In still another embodiment of the present invention, the phosphor has a formula of (La1-x-y-zTbxCeyGdzDuEv)(P1-qBq)O4; wherein D is at least an element selected from the group consisting of Pr, Nd, Sm, Eu, Dy, Ho, Er, Tm, and Yb; E is at least an element selected from the group consisting of Sc, Y, and Lu; 0≦q<1, preferably in the range from about 0.005 to less than 0.2; x is from about 0.005 to about 0.3, preferably from about 0.005 to about 0.2; z is in a range from about 0.3 to about 0.9, preferably from about 0.3 to about 0.8, and more preferably from about 0.4 to about 0.7; y is in a range from about 0.005 to about 0.2, preferably from about 0.01 to about 0.1; u is in a range from about 10−9 to about 0.1, preferably from about 0.001 to about 0.05; v is a range from about 10−9 to about 0.2, preferably from about 0.001 to about 0.05; and 0<x+y+z+u+v<1.

In yet another embodiment, D is selected from the group consisting of Pr, Dy, Nd, Er, and combinations thereof.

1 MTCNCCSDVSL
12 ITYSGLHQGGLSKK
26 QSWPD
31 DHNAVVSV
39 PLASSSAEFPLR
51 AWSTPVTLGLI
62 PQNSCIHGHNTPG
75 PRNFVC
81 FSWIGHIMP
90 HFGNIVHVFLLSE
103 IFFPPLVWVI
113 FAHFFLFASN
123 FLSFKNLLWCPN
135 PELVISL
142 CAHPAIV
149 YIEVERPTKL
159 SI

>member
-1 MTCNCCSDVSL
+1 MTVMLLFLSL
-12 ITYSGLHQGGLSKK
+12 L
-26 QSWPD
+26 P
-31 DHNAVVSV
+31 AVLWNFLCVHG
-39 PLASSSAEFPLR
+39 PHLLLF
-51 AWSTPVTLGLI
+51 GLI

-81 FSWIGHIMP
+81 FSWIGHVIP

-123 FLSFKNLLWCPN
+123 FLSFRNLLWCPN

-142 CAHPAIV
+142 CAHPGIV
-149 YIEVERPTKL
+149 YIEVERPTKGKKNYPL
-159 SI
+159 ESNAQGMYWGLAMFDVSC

In yet another embodiment, D is Dy, and E is Y.

In still another embodiment of the present invention, the phosphor has a formula of (La1-x-y-z-tTbxCeyGdzJt)(P1-qBq)O4; wherein J is at least an element of Group IVA (i.e., the group consisting of Ti, Zr, and Hf); 0≦q<1, preferably in the range from about 0.005 to less than 0.2; x is from about 0.005 to about 0.3, preferably from about 0.005 to about 0.2; z is in a range from about 0.3 to about 0.9, preferably from about 0.3 to about 0.8, and more preferably from about 0.4 to about 0.7; y is in a range from about 0.005 to about 0.2, preferably from about 0.01 to about 0.1; t is in a range from about 10−9 to about 0.05, preferably from about 0.0001 to about 0.02; and 0<x+y+z+t<1.

According to still another aspect of the present invention, the phosphor has a formula of (La1-x-y-z-tTbxCeyGdzZrt)(P1-qBq)O4; wherein 0<x, y, z, t<1; 0≦q<1; and 0<x+y+z+t<1.

In still another embodiment, this phosphor is further doped with at least an element selected from at least a first group and a second group, wherein the first group consists of Sc, Y, and Lu; and the second group consists of Pr, Nd, Sm, Eu, Dy, Ho, Er, Tm, and Yb.

In yet another embodiment, the phosphor has a formula of (La0.1Tb0.15Ce0.05Gd0.7)PO4.

In yet another embodiment, the phosphor has a formula of (La0.2Tb0.15Ce0.05Gd0.6)PO4.